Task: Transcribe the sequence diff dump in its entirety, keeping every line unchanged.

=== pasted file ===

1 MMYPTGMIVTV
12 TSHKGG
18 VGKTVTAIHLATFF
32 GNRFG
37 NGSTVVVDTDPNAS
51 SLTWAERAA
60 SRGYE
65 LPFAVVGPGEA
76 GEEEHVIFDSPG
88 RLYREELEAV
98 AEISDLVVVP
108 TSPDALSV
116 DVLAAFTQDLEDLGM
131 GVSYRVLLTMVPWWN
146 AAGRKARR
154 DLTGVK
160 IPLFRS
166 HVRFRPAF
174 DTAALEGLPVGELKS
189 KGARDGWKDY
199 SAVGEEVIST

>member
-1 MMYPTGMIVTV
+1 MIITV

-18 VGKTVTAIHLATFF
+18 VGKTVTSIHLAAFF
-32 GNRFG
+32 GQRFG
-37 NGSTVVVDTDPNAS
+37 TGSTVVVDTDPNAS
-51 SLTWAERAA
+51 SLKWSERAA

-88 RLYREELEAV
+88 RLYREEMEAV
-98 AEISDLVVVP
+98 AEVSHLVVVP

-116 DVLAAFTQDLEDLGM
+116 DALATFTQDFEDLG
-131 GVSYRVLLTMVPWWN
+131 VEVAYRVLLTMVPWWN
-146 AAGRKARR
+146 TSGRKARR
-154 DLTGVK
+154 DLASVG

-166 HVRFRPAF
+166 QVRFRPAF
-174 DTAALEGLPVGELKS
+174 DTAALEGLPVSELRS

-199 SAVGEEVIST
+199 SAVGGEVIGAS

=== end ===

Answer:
1 MMYPTGMIVTV
12 TSHKGG
18 VGKTVTAIHLATFF
32 GNRFG
37 NGSTVVVDTDPNAS
51 SLTWAERAA
60 SRGYE
65 LPFAVVGPGEA
76 GEEEHVIFDSPG
88 RLYREELEAV
98 AEISDLVVVP
108 TSPDALSV
116 DVLAAFTQDLEDLGM
131 GVSYRVLLTMVPWWN
146 AAGRKARR
154 DLTGVK
160 IPLFRS
166 HVRFRPAF
174 DTAALEGLPVGELKS
189 KGARDGWKDY
199 SAVGEEVIST

>member
-1 MMYPTGMIVTV
+1 MIITV

-18 VGKTVTAIHLATFF
+18 VGKTVTSIHLAAFF
-32 GNRFG
+32 GQRFG
-37 NGSTVVVDTDPNAS
+37 TGSTVVVDTDPNAS
-51 SLTWAERAA
+51 SLKWSERAA

-88 RLYREELEAV
+88 RLYREEMEAV
-98 AEISDLVVVP
+98 AEVSHLVVVP

-116 DVLAAFTQDLEDLGM
+116 DALATFTQDFEDLG
-131 GVSYRVLLTMVPWWN
+131 VEVAYRVLLTMVPWWN
-146 AAGRKARR
+146 TSGRKARR
-154 DLTGVK
+154 DLASVG

-166 HVRFRPAF
+166 QVRFRPAF
-174 DTAALEGLPVGELKS
+174 DTAALEGLPVSELRS

-199 SAVGEEVIST
+199 SAVGGEVIGAS